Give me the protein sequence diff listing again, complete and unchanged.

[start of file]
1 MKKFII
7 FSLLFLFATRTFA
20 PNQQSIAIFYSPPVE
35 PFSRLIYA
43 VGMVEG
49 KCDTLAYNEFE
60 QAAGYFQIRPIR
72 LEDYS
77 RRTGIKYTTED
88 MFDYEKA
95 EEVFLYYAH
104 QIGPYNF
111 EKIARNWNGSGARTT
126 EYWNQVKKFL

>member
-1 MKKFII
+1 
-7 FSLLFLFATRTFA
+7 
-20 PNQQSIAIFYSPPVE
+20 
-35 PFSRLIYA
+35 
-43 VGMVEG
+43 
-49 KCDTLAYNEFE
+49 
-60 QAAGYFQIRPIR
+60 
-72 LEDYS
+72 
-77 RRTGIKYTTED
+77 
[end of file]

1 MKKFII
7 FSLLFLFATRTFA
20 PNQQSIAIFYSPPVE
35 PFSRLIYA
43 VGMVEG
49 KCDTLAYNEFE
60 QAAGYFQIRPIR
72 LEDYS
77 RRTGIKYTTED
88 MFDYEKA
95 EEVFLYYAH
104 QIGPYNF
111 EKIARNWNGSGARTT
126 EYWNQVKKFL

>member
-1 MKKFII
+1 
-7 FSLLFLFATRTFA
+7 
-20 PNQQSIAIFYSPPVE
+20 
-35 PFSRLIYA
+35 
-43 VGMVEG
+43 
-49 KCDTLAYNEFE
+49 
-60 QAAGYFQIRPIR
+60 
-72 LEDYS
+72 
-77 RRTGIKYTTED
+77 